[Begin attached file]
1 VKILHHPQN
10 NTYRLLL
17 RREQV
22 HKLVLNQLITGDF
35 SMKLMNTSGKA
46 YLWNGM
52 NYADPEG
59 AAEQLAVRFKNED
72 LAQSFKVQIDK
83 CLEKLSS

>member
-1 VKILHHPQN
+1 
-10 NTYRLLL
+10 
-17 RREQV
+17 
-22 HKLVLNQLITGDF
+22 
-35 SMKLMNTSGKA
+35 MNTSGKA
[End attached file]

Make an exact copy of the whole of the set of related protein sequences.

1 VKILHHPQN
10 NTYRLLL
17 RREQV
22 HKLVLNQLITGDF
35 SMKLMNTSGKA
46 YLWNGM
52 NYADPEG
59 AAEQLAVRFKNED
72 LAQSFKVQIDK
83 CLEKLSS

>member
-1 VKILHHPQN
+1 
-10 NTYRLLL
+10 
-17 RREQV
+17 
-22 HKLVLNQLITGDF
+22 
-35 SMKLMNTSGKA
+35 MNTSGKA